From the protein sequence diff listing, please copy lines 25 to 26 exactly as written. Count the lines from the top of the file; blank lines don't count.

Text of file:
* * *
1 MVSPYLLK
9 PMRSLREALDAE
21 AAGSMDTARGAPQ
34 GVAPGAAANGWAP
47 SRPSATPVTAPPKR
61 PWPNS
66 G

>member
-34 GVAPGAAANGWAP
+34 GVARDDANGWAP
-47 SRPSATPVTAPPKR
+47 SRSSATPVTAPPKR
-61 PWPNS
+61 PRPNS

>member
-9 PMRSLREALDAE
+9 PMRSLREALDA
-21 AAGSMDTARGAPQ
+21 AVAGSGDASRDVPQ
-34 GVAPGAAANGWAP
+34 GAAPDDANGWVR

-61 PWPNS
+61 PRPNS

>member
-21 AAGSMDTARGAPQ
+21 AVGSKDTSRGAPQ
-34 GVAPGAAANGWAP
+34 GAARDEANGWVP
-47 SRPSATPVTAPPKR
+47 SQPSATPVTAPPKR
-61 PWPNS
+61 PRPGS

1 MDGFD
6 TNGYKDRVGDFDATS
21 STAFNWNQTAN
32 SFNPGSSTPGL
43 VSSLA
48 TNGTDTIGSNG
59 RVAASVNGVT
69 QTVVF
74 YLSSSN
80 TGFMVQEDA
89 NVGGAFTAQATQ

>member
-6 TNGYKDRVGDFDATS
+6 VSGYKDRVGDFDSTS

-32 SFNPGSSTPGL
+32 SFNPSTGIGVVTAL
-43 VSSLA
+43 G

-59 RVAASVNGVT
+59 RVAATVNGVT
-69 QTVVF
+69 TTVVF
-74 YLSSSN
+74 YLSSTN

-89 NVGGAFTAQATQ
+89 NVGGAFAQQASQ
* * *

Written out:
-21 AAGSMDTARGAPQ
+21 AVGSKDTSRGAPQ